Thursday, March 31, 2016

A Visit to Butterflies in Bloom 2016

Yesterday (30 March) we went to the 2016 Butterflies in Bloom exhibit in Midland.  This exhibit is held in the conservatory at Dow Gardens and runs until April 17th.  The exhibit features hundreds of butterflies and moths.  Visitors are encouraged to interact with the butterflies - meaning it is okay to touch them.  This means that many of the butterflies look a little ragged because they have been handled by so many people.  They are also very skittish.  If they land within reach of a person (adult or child) they are often immediately harassed until they take flight again.  I understand the reasons behind allowing people to touch the butterflies, but I prefer facilities that have a hands-off approach because I think the butterflies act more naturally and probably live longer.

When we visited the exhibit, it was very busy.  This week is spring break for most local schools and I think there were well over 100 people crowded into the conservatory.  The number of people and the skittish behavior of the butterflies made it difficult to get good quality photographs.  I spent most of my time looking for butterflies that were out of reach of people and photographed them at a longer distance.

Here are just a few photographs from the exhibit.

Wednesday, March 30, 2016

A new bluebird trail in Mt. Pleasant

A bluebird nest box with the Ziibiwing Center in the background
Yesterday afternoon I stopped at the Ziibiwing Center to install a new bluebird trail.  A bluebird trail is simply a series of nesting boxes arranged in some sort of pattern.  This will be the fourth bluebird trail that I have installed.  The others are at the Saginaw Chippewa Academy, Winn Elementary, and the Morey Public School Academy.  I maintain the boxes at SCA, the other boxes are maintained by teachers at the schools.

Why install bluebird trail at the Ziibiwing Center?  First, the Ziibiwing Center is the host site for our annual International Migratory Bird Day Celebration and I thought this would be a great addition to this year's celebration.  (This year's Bird Day is scheduled for Saturday May 14th - more information will come soon.)  Second, the Ziibiwing Center is surrounded by open grassy fields - good habitat for bluebirds.  Finally,  I have worked with the Ziibiwing staff on a number of projects over the years and though this was a great way to say thank you for their assistance. 

I also want to say thanks to Heather Shaw (wildlife biologist for the Saginaw Chippewa Indian Tribe) for helping me install the boxes.  If you want to learn a little more about Heather and the work she does, check out this post from August 2015.

In total, we placed seven boxes around the perimeter of the Ziibiwing Center.  I plan on going back and adding at least one more box.  There is also the potential to add some boxes at the nearby Andahwod senior center.  While putting up the boxes, we were able to watch hawks hunting in the surrounding fields and I think I saw an Eastern Meadowlark at one point.  I expect both Eastern Bluebirds and Tree Swallows will find these nesting boxes and make use of them in the upcoming years.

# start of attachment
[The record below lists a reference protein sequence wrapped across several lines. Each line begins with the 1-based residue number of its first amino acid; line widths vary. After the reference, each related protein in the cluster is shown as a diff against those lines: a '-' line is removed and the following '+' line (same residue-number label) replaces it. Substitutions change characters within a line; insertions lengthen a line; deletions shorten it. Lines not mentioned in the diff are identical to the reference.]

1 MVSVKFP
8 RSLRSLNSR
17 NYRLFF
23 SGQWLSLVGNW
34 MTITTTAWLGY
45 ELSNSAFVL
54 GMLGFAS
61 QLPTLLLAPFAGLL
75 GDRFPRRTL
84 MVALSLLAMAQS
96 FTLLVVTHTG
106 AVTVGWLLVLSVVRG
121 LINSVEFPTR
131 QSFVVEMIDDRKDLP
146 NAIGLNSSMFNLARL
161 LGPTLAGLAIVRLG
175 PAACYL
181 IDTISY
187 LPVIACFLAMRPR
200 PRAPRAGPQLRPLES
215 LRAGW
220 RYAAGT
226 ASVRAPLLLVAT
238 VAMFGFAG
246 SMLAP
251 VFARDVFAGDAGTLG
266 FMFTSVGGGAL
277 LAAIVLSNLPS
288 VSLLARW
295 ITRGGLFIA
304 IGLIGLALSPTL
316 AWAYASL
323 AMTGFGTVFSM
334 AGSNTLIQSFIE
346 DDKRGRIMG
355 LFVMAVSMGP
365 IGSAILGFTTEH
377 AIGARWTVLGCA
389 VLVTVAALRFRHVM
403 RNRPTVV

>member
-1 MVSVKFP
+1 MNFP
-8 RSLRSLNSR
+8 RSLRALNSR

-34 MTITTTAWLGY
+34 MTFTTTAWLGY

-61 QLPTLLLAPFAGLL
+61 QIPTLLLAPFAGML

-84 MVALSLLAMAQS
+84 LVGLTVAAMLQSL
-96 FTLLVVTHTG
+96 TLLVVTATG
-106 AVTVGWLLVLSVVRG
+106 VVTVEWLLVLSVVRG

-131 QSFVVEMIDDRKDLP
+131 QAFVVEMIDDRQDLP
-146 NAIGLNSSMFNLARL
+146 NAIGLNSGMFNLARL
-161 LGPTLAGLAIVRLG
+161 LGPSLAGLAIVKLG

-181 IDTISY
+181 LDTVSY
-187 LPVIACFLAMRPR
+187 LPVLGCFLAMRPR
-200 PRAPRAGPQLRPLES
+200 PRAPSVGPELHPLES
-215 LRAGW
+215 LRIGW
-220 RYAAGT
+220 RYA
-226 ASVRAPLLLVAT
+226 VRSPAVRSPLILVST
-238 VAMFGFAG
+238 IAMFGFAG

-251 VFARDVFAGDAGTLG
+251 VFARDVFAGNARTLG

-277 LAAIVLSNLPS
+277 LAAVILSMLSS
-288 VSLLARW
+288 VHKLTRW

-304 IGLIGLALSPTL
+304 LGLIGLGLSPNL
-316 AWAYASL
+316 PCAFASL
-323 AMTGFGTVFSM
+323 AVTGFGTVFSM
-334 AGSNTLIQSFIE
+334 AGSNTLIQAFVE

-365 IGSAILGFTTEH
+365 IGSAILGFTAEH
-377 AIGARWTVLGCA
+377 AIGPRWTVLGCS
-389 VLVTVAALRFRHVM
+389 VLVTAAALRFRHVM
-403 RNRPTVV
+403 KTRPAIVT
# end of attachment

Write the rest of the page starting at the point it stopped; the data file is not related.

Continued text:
For plans to build a bluebird nesting box of your own, look here.

Tuesday, March 29, 2016

Boxes for owls, in trees

Last month (February 2016), I built several nesting boxes for different sized birds.  These included a box intended for Eastern Screech Owls and another intended for Barred Owls.  I gave the two boxes to my parents to put up on their property near Laingsburg.  On Sunday (27 March), I was finally able to see where they placed the boxes.

My parents own about 15 acres of land.  More than half of this land is located in the floodplain for the Looking Glass River.  The rest of their property is above the flood plain and is composed mostly of clay soils.  This property was formerly owned by my maternal grandparents and was once operated as a small farm.

Since my parents purchased the property they have been slowly planting trees to reforest much of the land.  This task has been complicated by the fact that many of their trees were ash trees and have been killed off by the invasive Emerald Ash Borer beetle.  As a consequence, there has been increased urgency for the past several years.

Many of the first trees planted on the property were a combination of pine and spruce species.  Some of these trees are now more than 30 feet tall and provide a dense overhead cover.

A stand of twenty year old pines

Over the past two years, they have found several dozen owl pellets under these trees.  This seemed like a good location to place one of the two owl nesting boxes.

The screech owl nesting box is located in the pine tree just left of center

A closer view of the nesting box.

This box has already been occupied, but not by owls.  It seems that a Red Squirrel (Tamiasciurus hudsonicus) has taken up residence in this box.

The other nesting box is placed in one of the largest trees on the property.

Placed nearly twenty feet up in a large oak tree, this box overlooks an area of mixed hardwood swamp.  This is exactly the place that I envisioned when I made this nesting box.  It seems like the right place to find a Barred Owl - the only drawback being that there may not be enough mature trees in the area.  I guess only time will tell.

I didn't see any owls, but I did manage to see something just as wild.  While walking along the edge of the flooded marsh, I surprised a large Mink (Neovison vison).  The mink quickly began to swim away and I was able to only get a couple of pictures as it swam away.  Even though it was only a brief sighting, it's always exciting to see a mink.

Friday, March 25, 2016

Ice in trees (25 March 2016)

My original plan for today was to go do some "spring cleaning" at several native pollinator gardens.  The snow and ice of the last few days ruined that plan for me. 

Instead, the ice and today's clear skies offered up a photography opportunity.  These photos were all taken in the area around the conservation district office this afternoon.  As the sun warms the branches, the ice is quickly dropping off.

Despite this weather setback, Spring is here to stay.  While taking these photos, I could hear Western Chorus Frogs (Pseudacris triseriata triseriata) calling from a nearby wetland.